to reflect the desires of the true hire him to wear one, even around
majority of our people, the the store. But so long as his
trouble lies not in the form but-J customers are at him for pink
rather In the fact tnat wnat necKties, instead or ties or
might well amount to the do- more conservative hue, he must
" I HE SAYS v"""-' " I'Jfr.XHSSS
I GUY THAT fll-i2C-"
-v. I DOESN'T WANT IISi J'r
Look Who's Talking!
The Heppner Gazette, established
March 30, 1883. The Heppner
Times, established November
18, 1897. Consolidated Feb. 15,
Published every Thursday and
entered at the Post Office at
Heppner, Oregon, as second
Subscription price, $3.00 a year;
single copies, 10c.
O. G. CRAWFORD
Publisher and Editor
With An Ad
cisive will of the people is less
and less frequently heard from
on election day.
Let's take the case of President
Truman. There is every evidence
that he is under the conscien
tious impression that the Ameri
can people desire his social pro
gram. And it is perfectly logical
that he should harbor such a
notion for in his book he has
an unreliable notion to the ef
fect that a plurality of the voters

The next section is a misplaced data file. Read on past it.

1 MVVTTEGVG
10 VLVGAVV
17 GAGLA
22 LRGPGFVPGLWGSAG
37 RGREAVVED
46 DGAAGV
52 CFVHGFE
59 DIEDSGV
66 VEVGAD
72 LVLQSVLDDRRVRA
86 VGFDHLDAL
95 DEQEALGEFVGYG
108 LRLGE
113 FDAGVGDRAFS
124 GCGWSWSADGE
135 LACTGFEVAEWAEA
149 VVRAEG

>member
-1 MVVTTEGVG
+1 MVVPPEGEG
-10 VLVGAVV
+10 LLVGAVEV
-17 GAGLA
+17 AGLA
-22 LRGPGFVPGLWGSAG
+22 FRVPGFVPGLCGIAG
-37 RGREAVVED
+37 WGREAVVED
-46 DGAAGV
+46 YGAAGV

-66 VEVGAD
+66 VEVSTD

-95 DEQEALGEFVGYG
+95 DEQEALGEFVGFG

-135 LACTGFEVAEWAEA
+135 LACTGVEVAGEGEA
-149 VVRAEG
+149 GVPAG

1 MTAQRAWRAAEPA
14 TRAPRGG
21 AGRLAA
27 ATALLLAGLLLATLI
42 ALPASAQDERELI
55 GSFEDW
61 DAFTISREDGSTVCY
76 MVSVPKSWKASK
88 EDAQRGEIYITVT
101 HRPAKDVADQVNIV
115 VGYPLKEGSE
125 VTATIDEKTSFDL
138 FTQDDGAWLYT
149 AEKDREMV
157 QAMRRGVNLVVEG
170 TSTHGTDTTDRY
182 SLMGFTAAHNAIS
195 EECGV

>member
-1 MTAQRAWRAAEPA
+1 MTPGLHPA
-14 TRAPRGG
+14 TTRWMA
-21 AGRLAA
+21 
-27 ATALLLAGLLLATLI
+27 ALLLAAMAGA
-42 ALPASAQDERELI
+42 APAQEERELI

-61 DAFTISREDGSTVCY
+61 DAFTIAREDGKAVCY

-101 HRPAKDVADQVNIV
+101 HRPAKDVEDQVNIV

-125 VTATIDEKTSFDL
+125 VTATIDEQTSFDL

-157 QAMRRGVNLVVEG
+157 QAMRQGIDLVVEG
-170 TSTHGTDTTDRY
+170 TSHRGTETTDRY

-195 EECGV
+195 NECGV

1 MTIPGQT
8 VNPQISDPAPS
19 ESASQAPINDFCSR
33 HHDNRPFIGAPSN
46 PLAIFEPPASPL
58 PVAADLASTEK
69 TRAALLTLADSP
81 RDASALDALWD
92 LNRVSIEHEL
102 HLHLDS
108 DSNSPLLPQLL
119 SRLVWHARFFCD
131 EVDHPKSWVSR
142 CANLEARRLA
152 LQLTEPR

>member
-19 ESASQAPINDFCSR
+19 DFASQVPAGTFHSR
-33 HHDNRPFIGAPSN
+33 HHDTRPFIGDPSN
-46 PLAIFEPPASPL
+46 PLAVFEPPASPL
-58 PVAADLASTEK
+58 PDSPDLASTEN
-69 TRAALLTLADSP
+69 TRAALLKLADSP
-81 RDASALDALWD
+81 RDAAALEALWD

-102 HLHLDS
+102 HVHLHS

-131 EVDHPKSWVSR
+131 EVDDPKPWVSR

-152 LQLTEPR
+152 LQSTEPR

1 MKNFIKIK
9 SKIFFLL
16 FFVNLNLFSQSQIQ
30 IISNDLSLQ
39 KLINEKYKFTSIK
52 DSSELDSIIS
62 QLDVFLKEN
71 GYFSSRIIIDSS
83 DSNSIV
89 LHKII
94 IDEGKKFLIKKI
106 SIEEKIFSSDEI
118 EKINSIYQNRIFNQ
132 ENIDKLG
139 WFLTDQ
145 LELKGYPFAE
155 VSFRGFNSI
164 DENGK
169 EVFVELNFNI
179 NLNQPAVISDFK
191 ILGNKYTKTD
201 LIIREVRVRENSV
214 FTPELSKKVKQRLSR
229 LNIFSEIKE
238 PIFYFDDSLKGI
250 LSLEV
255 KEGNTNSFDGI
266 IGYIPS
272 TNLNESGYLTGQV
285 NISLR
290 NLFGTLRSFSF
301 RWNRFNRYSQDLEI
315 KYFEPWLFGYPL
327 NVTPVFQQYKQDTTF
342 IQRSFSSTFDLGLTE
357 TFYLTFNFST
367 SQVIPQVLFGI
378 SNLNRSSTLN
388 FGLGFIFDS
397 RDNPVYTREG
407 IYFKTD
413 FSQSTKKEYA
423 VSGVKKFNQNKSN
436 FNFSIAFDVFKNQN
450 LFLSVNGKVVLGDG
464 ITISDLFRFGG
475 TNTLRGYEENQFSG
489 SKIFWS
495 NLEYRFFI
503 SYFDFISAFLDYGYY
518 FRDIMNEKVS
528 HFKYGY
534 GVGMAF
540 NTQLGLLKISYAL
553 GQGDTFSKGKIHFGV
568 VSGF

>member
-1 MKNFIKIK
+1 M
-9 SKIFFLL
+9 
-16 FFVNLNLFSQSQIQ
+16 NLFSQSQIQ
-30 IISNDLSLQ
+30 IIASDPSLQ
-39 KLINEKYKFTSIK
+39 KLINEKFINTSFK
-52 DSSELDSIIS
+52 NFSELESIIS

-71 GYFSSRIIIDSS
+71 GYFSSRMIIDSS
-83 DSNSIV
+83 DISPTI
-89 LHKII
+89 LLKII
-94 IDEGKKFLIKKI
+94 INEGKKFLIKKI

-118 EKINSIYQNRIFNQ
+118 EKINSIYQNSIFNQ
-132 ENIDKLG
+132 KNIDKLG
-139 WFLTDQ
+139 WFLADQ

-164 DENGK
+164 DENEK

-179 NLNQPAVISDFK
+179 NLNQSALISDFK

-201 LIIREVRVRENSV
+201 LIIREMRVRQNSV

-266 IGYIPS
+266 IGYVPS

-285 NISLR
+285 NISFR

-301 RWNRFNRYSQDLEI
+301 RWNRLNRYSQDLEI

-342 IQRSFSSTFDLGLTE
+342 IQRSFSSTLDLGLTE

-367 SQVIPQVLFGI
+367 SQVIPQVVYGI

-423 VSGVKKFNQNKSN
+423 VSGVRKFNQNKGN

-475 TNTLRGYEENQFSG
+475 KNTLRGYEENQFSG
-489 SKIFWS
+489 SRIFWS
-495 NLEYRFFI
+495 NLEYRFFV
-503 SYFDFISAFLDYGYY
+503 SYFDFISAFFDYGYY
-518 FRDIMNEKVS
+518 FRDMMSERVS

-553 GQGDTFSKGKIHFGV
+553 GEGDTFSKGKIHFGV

gave their votes to him and
thereby publicly endorsed the
very things he stood for. With
the 1'JiS vote a matter oi nis
torical record, doubtless he'd
consider hmself nothing short of
a nasty little double crosser if
he didn't bend every effort to
carry out his pre-election
Being an old haberdasher,
Harry is businessman enough to
appreciate that the first rule of
business is to please his cus
tomers. If it's pink neckties they
want from him, it's pink neckties
tion. The main ground floor will
include a 300-seat auditorium,
class-rooms, music room, hinder,
garlen, library, covered play
areas and principal's offices.
WOULD LOWER RATES
The Mountain States Power
company wants to reduce its
rates so it can compete with the
city of Springfield's city-owned
power system. Application was
made this week by the company
to George Flagg, state utilities
commissioner, who has scheduled
a hearing at Springfield on April
The case is similar to the one
several months ago when Pacific
Power and Light company was
granted a permit to cut rates to